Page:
Caught Ex Machina earlier today – a film I wanted to see, but figured it wouldn’t go on wide release, and would only play in arthouse cinemas like the Uptown or The Lagoon here in the Twin Cities, but no, there it was at the AMC chain up in Roseville. When I read a brief description of the plot about six or seven months ago, I was immediately interested; the philosophical question of identity – what it is, how it can be changed, etc – is a favourite topic of mine. Not only that, what I read reminded me a lot of the very good British sci-fi anthology show Black Mirror (now streaming on Netflix), so when I got the chance to go to see it, I jumped.
The premise of the movie is that the protagonist travels to the remote home of a brilliant young scientist to administer a Turing Test to an artificial intelligence he has created, but ultimately forms an attachment to it. That’s the story in a nutshell, and the movie plays this hand very early on, so that act 2 keeps the viewer wondering what’s happening here by creating a growing tension between all three major characters. The movie has a couple of key reveals, all very well done indeed. Alex Garland, in his directorial debut, does a fine job here. The movie is well balanced tonally, and all three performances are very good, especially Oscar Isaac (Star Wars: The Force Awakens) – although in retrospect, his character is the least believable, for reasons I won’t go into, since I don’t like to give out plot details.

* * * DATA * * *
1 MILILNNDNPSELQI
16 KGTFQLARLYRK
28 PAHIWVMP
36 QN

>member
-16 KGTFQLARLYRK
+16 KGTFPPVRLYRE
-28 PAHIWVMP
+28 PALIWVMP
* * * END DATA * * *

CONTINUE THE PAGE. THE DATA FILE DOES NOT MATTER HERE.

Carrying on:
Suffice it to say, I enjoyed it a lot, and while it isn’t a deeply profound movie, it’s definitely a thinker’s movie. I was engaged throughout, wondering about the nature of romantic attraction, the human need to anthropomorphize the world around us, the technological inevitability that sentience will one day be created by us. What will the world be like when the first self-aware artificial life forms walk among us? It’s a sci-fi concept that ends up with the machines turning cold and dismissing us (The Terminator, Avengers: Age of Ultron, to name only two), but why wouldn’t such creatures possess the same abilities that make ourselves reach for the great heights we are frequently capable of? We can teach others the good and great, as well as the bad.
The movie has a couple of flaws for me – Oscar Isaac’s character, as I’ve said, but also the robot it/herself. I can understand putting a pretty face on a body of mesh and transparent plastic, but the movie could have said much more about the human need to love and be loved if the human qualities had been de-emphasized. But these are small flaws. One last note – I mentioned Black Mirror earlier; Ex Machina does indeed play like Black Mirror: The Movie, and interestingly enough, Domhnall Gleeson appeared in that series, in an episode that makes for a good counterpoint to this movie.
© Andrew Hope 2015
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